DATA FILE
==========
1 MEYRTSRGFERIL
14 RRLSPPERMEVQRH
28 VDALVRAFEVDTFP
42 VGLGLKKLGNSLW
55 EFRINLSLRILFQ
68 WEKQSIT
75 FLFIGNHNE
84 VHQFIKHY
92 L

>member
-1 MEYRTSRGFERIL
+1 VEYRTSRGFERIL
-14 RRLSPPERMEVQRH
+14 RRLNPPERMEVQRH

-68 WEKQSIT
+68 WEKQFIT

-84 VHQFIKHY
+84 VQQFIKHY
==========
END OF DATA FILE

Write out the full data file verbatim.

1 MEYRTSRGFERIL
14 RRLSPPERMEVQRH
28 VDALVRAFEVDTFP
42 VGLGLKKLGNSLW
55 EFRINLSLRILFQ
68 WEKQSIT
75 FLFIGNHNE
84 VHQFIKHY
92 L

>member
-1 MEYRTSRGFERIL
+1 VEYRTSRGFERIL
-14 RRLSPPERMEVQRH
+14 RRLNPPERMEVQRH

-68 WEKQSIT
+68 WEKQFIT

-84 VHQFIKHY
+84 VQQFIKHY